History

History

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History

The 12th century was characterized by many economic, political, and social changes. At this time, Western Europe had made advances in education pursuit, technology and social organization. This transformation went on at a high rate especially in the 12th century. This can be mostly attributed by the resilience of the citizens of Western Europe towards all political, cultural, economic, and religious activities. They were curious of things that they hadn’t experienced and therefore experimented on various aspects and were generally ready to accept new ideas.

One of the most important elements that can be attributed to this was their choice of leaders who in turn inspired them. They greatly supported their leaders which served as a motivation to them. Their leaders paid great attention to public opinion during their leadership. They respected the fact that the people highly desired a state of law of order. Peter Abelard always admired a large audience and was therefore viewed as a teacher (Frankforter, 2013). In general, Europe was dominated by Christian faith led by the church which inspired the ideals among the people. As much as some people ignored these ideals, one way or another, they were affected by them.

The people had an optimistic approach to life attributed by their faith. They desired an intense and personal relationship with religion. Additionally, the aspect of justice became more prevalent during this time. The people viewed justice to be a key component of security, good governance, and peace. This led to a revolution in the courts and laws governing the judiciary. This brought conflict as the law of God and the laws of the land sometimes seemed to contradict each other. This led to an outcry as the people felt generally dissatisfied with the current laws and the court systems.

Consequently, there arose a great need for education as students sought to understand the law. The number of students continued to grow significantly through the 12th century and since they could not all fit in schools, they moved to the cities which gave rise to establishment of universities (Frankforter, 2013). This, in turn, led to the desire to succeed and ambition to make fortunes arose. The study of law was regarded as prestigious experience and a gain of status and power. However, success was more sought after than wealth.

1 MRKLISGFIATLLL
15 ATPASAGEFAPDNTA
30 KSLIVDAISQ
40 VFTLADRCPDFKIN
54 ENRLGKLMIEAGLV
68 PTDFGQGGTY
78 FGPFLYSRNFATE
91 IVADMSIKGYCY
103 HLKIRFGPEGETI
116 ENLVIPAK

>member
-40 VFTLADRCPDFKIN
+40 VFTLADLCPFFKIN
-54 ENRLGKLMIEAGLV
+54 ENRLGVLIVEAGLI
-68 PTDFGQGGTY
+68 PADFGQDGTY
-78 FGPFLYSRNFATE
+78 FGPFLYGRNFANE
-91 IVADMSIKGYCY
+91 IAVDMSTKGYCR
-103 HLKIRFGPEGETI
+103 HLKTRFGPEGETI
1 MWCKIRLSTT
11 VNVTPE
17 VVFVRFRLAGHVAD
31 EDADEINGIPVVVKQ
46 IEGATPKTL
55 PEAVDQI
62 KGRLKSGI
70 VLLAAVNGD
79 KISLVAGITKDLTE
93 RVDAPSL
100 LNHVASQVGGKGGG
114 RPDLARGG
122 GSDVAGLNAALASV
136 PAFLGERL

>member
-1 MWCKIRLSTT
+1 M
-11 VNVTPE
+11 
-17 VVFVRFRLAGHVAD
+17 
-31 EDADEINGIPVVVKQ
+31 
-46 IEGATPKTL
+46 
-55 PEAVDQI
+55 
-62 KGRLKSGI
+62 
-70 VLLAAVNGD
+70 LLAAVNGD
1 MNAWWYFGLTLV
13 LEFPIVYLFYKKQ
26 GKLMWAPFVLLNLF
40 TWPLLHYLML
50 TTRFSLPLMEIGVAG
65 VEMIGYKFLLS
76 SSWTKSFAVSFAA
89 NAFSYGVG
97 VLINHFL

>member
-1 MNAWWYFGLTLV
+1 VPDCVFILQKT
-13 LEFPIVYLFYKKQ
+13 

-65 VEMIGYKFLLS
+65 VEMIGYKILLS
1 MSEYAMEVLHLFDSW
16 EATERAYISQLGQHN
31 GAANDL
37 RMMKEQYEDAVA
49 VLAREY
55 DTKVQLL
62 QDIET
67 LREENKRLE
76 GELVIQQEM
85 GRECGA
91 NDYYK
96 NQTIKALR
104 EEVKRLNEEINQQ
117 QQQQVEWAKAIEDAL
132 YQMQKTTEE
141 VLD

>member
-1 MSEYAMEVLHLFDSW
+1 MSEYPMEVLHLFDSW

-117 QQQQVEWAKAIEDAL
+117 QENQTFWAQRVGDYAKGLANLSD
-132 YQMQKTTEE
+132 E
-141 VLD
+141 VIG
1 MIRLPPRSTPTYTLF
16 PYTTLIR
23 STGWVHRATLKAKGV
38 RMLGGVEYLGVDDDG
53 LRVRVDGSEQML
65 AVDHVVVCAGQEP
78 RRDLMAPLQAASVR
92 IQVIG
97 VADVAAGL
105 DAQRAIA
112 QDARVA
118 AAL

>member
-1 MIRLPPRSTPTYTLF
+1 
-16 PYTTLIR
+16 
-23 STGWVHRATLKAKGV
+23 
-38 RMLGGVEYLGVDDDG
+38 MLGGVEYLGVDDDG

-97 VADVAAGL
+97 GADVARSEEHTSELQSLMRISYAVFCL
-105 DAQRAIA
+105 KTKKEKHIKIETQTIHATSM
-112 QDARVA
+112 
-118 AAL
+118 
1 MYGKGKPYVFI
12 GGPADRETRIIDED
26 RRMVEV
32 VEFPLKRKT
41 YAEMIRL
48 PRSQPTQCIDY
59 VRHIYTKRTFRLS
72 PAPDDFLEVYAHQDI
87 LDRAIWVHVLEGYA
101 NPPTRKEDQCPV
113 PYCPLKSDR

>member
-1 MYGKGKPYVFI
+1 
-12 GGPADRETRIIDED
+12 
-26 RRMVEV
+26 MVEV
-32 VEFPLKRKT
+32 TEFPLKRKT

The 17th century marked the beginning of philosophy as we know it. “Western culture started spreading from Europe to the rest of the world mainly via missionaries and explorers” (Frankforter, 2013 pg 17). This can be described as the “age of discovery” as the rest of the world begun to experience the western culture. Another key landmark was the industrial revolution experienced during this period. This was marked by introduction of machines, production and manufacturing processes. This led to an improvement in quality and quantity of goods and products as efficiency improved.

The main reason for these changes was the general change in the political arena. In the 12th century, the people believed that for change to occur, they had to elect visionary leaders. These leaders in turn listened and respected the opinions of the people who had elected them. Another reason for change was the desire for economic growth where the people sought to sustain themselves (Frankforter, 2013). In the 17th century, the political arena was marked by colonization. This led to the introduction of western countries’ culture and its spread in most parts of the world. The colonizers also sought economic gain as well as power by domination.

In Italy, the towns flourished as its ports served as a route for most voyages. This led to creation of more jobs and in turn, there was an increase in the number of people living in the city. “By 1400, five of Europe’s largest cities were found in Italy and only Paris was their equal” (Frankforter, 2013 pg 341). Italy rose to become very powerful as she acquired land around to form city states. She became self-sufficient in supply of raw materials and raw products. Italy also dominated in its trade with the Middle East at large therefore becoming an economic giant. She eventually became the financier of most economic projects in Europe.

In Germany, the merchants formed a corporation as a form of protection. This was due to the absence of a protector as they felt the need to protect themselves. The land and seas surrounding Germany were however protected by the navy and also the army. The Germans were highly artistic as they specialized in engraving. They also seemed to elect weak leader a fact that would eventually turn against them as they lacked the adequate leadership that they required to navigate through those tough economic times (Frankforter, 2013 pg 359).

In conclusion, the need for power, economic domination and growth have contributed highly to the evolution of the western world. The need for law and order should not be ignored as it contributed largely to stability of a nation. There is therefore need for a stable established state of governance for any nation or state to develop and meet its set goals.

References

Frankforter, A.D. West (2013), The 3rd Edition. Pearson.